Opioid Crisis Requires More Resources
The opioid crisis and lack of mental health services in our community are wreaking havoc on our city. In 2018, Seattle saw a record high number of confirmed overdose deaths at 397. People suffering with serious mental health problems often have nowhere to go—there are just 729 public psychiatric beds in all of Washington (a 40% decrease in less than a decade).
And yet, recent coverage from KOMO 4 news with the not-so-neutral-name of “Seattle is Dying” conflates this situation with homelessness. It’s true that we have two crisis—opioid addiction and homelessness—but the two should not be conflated. When you tell the story of ‘all homeless people are drug addicted’, it’s irresponsible and not true.
The number is different, depending on how you look at it, but none of them add up to the oversimplified story of ‘homelessness = drug addicted’. The Point In Time Count shows that 38% of people struggling with homelessness have an addiction – and even fewer (1 out of 5) cite it as the reason that they’re homeless.
The result? An exhausted public that can somehow dismiss the homelessness crisis as ‘not something I need to worry about’. A public that assigns some sort of ‘worth’ to people suffering—an addict somehow not as worthy of help as someone who is ‘down on his luck’.
As we grapple with this concept of connecting the two issues, some questions have come up:
Why doesn’t United Way invest in solving the problem of addiction and mental health? The answer comes down to money. We know we can do the most good when we are laser-focused with our investments (last year we invested about $6 million). United Way has been intentional in our investments to help people increase their income and find housing.
Who is working on this issue of mental health and addiction?
King County leads efforts to coordinate and provide mental health and substance use disorder services. They are doing good work but don’t have enough resources.
Is anything working? Yes, we’re seeing this progress in our community:
- Medically treated addiction programs (MAT). There is plenty of evidence that shows medically treated addiction programs work. These programs provide a safe and controlled level of medication to overcome the abuse of opioids – and there are about 30 providers in King County who serve the most vulnerable. Evergreen Treatment Services, Catholic Community Services and Downtown Emergency Services Center are all grantees that we invest for housing – that are also working on mental health issues and substance abuse.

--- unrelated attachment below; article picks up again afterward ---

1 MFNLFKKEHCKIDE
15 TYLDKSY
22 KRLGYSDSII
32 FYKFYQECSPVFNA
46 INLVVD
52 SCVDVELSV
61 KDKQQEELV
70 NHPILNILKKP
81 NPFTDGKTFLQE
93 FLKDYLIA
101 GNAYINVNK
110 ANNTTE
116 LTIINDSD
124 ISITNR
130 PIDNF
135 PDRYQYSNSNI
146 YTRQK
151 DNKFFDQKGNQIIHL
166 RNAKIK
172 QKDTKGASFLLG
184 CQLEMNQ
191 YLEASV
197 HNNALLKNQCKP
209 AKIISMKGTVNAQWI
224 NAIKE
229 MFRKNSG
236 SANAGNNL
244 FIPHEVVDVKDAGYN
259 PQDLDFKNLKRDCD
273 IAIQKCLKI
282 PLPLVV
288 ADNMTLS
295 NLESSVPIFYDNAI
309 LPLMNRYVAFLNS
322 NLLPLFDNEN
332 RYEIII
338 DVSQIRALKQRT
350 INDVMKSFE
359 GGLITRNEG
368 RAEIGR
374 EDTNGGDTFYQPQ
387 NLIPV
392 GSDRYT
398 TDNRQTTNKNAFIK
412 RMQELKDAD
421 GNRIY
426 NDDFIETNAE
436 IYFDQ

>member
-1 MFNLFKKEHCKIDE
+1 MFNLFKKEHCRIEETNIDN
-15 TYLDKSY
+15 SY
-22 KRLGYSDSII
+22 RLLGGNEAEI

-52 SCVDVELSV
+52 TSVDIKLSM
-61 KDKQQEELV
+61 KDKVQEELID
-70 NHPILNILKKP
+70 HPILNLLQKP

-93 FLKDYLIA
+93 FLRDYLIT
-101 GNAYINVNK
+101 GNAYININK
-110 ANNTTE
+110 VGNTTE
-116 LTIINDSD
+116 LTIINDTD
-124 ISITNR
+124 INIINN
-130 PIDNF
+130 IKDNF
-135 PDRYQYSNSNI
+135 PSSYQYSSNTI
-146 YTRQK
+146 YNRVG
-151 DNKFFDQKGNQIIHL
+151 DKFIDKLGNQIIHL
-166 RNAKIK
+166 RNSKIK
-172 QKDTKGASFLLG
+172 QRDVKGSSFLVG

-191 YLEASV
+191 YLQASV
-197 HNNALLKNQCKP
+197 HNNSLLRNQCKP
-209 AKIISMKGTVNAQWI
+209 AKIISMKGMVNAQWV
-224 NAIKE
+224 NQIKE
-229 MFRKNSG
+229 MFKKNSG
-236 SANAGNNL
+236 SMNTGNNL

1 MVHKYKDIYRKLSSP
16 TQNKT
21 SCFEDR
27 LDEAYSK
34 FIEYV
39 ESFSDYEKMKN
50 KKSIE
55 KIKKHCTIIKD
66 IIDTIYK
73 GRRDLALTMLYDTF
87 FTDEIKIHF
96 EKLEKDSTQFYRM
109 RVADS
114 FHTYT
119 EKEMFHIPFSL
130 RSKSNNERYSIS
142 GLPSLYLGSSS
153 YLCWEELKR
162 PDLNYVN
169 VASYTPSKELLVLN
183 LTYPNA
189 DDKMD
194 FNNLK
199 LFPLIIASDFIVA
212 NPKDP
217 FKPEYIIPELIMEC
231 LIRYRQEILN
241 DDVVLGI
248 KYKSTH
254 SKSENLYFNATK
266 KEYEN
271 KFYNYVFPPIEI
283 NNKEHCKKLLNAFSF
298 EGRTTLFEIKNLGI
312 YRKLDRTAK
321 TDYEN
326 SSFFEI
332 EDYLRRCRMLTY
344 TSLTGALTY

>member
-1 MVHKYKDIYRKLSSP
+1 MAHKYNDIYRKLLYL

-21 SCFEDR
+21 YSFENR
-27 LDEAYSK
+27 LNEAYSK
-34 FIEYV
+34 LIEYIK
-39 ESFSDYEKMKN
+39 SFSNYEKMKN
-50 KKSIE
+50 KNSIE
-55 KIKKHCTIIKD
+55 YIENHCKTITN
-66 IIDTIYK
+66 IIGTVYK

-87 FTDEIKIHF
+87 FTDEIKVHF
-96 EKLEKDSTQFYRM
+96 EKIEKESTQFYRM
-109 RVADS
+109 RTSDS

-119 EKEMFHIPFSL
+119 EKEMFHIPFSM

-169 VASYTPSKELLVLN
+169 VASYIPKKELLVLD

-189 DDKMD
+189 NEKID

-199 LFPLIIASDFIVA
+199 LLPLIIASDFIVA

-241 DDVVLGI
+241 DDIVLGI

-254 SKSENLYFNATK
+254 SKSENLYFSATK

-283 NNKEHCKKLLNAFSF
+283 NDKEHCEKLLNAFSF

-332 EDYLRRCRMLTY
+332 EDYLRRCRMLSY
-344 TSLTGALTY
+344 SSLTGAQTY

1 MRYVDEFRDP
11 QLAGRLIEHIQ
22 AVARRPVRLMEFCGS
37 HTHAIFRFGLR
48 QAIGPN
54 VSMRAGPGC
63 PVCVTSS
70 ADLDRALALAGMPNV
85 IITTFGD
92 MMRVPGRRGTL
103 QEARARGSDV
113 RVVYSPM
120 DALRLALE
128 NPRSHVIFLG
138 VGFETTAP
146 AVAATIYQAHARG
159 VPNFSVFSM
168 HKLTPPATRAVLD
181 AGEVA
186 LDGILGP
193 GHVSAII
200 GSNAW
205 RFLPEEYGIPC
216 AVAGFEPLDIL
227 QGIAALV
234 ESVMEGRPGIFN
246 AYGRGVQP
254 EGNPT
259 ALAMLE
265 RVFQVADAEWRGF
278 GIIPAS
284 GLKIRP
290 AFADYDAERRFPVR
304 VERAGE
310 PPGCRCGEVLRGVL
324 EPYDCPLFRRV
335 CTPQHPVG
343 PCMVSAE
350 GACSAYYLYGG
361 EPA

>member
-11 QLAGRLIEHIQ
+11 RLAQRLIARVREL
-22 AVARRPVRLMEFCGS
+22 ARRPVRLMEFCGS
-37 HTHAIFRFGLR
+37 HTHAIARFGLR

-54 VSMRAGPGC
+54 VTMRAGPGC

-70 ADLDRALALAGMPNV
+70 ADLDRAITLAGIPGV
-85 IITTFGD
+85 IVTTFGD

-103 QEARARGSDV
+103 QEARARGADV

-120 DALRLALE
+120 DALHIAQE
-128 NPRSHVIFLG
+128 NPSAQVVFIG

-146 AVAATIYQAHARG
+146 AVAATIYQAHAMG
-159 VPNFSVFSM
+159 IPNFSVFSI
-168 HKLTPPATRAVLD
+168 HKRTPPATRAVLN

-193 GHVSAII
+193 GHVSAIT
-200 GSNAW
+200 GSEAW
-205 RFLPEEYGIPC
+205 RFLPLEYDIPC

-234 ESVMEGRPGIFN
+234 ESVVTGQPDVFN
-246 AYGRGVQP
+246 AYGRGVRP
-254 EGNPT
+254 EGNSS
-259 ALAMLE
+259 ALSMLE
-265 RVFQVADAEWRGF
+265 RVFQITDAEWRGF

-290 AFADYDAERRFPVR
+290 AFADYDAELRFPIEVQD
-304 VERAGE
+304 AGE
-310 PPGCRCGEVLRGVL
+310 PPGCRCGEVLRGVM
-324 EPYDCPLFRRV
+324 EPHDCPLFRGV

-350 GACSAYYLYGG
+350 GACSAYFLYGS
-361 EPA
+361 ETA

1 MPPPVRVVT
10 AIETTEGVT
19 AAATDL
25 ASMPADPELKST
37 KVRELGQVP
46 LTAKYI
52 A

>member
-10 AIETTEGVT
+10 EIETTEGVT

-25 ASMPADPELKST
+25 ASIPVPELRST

- Law Enforcement Assisted Diversion (LEAD). The Seattle area was the first to pilot this approach in 2011 and it’s now in place in 20 cities across the country. It offers hand-picked participants individualized alternatives to arrest, from inpatient drug treatment and educational opportunities to housing assistance and microloans. LEAD was funded by private foundations.
- Permanent Supportive Housing. This is a proven approach for people experiencing long-term homelessness; it pairs housing with case management and supportive services. It’s called ‘housing first’, because, well . . . it puts housing first, at the front of the solution. With permanent supportive housing, people no longer need to prove their sobriety in order to get into housing. What was once a controversial approach has now been proven over and over – people are less likely to keep using when they become housed.
Is there a coordinated effort? Absolutely. Just because United Way isn’t investing donor dollars to tackle the issue of addiction and mental health, doesn’t meant that we don’t pay attention to it. For the last several years, we’ve participated in a joint ‘request for proposal’ process, where the city, county and other major funders call for applications from nonprofits to address certain issues. The nonprofit applies and all the funders work together to review their applications, ensuring that if it does get funded, they’re working together to make it the most efficient and effective partnership.
What sort of accountability is there? All of the funding decisions we make—as well as the city and county—are performance based. Meaning, payment is tied to specific outcomes—if these outcomes aren’t realized, funding is stopped. By aligning funding with best practices and performance based contracting, our community is helping more people exit homelessness each year.
Is any progress being made around homelessness? More people are being housed, but as a community, we have not been able to keep up with the number of people falling into homelessness. So, the net number of people on the street has increased. That said, recent wins include:
- Homelessness among youth under the age of 18 was down 22% from 2017 to 2018.
- Homelessness among veterans was reduced by 31% from 2017 to 2018.
- More people are being connected with housing year after year. All Home cites 4,237 individuals being housed in 2014 and 7,118 housed in 2017.
Real solutions come from a whole community, working together toward a region-wide, coordinated plan that includes healthcare, criminal justice, social services, and affordable homes. We’ll get there by working together and approaching the problem with proven solutions.